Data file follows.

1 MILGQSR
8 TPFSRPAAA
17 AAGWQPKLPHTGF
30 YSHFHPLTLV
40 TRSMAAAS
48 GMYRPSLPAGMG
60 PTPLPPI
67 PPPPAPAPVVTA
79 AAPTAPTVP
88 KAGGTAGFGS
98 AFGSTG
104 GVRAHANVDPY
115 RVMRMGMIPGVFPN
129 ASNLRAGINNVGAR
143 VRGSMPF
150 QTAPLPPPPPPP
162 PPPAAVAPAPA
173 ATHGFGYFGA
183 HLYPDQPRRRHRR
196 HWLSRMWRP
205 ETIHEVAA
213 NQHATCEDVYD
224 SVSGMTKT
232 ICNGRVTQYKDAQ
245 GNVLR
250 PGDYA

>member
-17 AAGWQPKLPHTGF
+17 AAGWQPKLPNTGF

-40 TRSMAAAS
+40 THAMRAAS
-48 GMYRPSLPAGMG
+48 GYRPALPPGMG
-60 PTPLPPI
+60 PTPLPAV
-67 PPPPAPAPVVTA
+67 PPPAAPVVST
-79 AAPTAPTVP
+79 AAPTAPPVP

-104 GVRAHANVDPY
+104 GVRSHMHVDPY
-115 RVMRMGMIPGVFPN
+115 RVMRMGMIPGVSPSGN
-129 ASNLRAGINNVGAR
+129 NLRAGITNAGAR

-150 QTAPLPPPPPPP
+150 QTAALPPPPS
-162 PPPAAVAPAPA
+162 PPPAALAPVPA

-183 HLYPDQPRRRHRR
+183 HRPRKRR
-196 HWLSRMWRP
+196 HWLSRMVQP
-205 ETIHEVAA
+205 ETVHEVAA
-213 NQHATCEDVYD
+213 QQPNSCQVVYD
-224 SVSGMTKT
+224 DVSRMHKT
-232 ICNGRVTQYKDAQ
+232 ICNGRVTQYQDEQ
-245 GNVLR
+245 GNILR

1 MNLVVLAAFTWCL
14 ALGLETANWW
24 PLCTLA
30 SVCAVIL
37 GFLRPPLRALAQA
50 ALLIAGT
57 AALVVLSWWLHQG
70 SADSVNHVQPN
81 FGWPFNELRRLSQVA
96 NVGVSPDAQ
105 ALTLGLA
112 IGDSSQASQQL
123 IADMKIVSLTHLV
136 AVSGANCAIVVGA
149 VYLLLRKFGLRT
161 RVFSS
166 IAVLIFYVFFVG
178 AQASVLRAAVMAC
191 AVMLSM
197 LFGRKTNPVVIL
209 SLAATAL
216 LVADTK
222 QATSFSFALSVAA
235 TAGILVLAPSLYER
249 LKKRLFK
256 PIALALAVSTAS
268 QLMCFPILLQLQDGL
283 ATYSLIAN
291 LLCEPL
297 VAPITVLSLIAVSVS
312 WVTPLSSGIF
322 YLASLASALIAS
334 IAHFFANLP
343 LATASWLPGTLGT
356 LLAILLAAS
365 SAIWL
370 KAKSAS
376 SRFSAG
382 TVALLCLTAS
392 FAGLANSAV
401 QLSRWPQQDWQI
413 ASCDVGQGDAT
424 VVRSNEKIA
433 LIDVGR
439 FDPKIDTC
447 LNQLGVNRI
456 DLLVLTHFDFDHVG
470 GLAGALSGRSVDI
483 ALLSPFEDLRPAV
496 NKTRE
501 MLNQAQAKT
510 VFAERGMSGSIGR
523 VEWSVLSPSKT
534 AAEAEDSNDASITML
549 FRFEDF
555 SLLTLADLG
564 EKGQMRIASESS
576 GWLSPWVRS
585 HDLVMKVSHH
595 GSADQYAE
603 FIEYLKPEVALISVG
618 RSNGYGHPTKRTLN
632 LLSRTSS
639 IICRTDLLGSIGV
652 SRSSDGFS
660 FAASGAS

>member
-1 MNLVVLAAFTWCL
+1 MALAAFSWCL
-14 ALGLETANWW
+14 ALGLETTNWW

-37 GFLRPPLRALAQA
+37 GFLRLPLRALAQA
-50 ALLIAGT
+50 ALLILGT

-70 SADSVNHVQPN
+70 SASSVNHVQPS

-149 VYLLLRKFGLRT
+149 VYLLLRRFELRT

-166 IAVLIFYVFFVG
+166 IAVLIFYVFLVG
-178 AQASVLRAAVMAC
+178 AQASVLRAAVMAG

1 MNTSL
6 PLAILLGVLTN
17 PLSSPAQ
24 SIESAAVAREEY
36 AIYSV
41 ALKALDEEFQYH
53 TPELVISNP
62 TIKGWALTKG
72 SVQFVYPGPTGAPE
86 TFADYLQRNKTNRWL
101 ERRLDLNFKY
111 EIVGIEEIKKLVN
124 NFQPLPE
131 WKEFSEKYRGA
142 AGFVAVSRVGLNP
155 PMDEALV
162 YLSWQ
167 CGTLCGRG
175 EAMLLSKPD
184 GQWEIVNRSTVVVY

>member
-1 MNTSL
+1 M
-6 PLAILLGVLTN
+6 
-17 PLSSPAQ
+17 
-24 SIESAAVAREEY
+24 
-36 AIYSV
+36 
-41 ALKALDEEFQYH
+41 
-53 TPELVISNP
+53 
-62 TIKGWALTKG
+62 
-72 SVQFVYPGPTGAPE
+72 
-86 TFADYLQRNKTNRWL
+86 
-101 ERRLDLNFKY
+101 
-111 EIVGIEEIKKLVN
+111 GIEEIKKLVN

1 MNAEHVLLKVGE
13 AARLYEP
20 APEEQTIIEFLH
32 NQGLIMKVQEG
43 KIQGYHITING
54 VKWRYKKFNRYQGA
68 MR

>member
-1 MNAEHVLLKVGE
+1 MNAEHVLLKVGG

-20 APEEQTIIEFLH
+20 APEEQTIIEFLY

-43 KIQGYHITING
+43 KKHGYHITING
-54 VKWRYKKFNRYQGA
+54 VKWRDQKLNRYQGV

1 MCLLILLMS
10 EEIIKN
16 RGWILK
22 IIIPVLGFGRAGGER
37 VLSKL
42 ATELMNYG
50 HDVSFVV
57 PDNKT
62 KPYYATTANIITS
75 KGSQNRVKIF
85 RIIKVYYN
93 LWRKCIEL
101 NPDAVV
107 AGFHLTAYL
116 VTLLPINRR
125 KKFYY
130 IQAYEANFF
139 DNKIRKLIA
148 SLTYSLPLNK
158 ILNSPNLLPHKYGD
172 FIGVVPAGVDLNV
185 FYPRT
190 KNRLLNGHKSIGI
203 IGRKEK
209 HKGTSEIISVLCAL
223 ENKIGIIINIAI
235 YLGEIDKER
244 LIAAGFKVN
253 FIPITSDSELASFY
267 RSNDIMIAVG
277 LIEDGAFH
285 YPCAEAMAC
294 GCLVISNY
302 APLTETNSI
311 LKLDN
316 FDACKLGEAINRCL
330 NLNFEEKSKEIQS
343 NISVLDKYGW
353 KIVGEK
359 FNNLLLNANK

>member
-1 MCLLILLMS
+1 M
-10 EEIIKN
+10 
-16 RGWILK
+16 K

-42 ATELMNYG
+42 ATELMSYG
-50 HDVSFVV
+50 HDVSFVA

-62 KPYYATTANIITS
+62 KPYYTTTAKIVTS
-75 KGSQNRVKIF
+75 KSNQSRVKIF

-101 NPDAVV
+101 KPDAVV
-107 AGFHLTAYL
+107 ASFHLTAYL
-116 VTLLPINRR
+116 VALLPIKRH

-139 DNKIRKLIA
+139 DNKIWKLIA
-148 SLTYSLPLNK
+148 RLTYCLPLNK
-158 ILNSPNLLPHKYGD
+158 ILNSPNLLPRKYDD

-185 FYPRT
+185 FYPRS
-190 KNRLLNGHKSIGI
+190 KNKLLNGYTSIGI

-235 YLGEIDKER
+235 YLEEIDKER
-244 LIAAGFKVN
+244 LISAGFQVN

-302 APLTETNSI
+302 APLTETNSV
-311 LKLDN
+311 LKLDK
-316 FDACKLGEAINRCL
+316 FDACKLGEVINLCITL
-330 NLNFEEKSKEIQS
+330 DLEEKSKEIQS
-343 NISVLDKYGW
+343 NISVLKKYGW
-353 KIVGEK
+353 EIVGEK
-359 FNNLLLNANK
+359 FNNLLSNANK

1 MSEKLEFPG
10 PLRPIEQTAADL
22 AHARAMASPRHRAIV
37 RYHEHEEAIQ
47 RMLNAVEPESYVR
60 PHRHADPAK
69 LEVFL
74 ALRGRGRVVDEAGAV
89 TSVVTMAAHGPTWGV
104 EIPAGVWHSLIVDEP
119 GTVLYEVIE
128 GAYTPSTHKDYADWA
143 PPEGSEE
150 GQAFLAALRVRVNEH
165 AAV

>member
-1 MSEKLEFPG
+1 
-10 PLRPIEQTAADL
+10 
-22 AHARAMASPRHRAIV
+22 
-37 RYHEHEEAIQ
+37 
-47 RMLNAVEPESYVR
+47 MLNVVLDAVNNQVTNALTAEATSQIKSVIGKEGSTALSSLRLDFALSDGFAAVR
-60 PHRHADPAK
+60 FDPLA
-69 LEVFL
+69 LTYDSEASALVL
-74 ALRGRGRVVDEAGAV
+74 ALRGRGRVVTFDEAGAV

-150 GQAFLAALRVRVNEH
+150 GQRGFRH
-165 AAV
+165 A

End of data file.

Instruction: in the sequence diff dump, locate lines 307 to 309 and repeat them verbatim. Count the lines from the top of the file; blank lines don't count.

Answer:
119 GTVLYEVIE
128 GAYTPSTHKDYADWA
143 PPEGSEE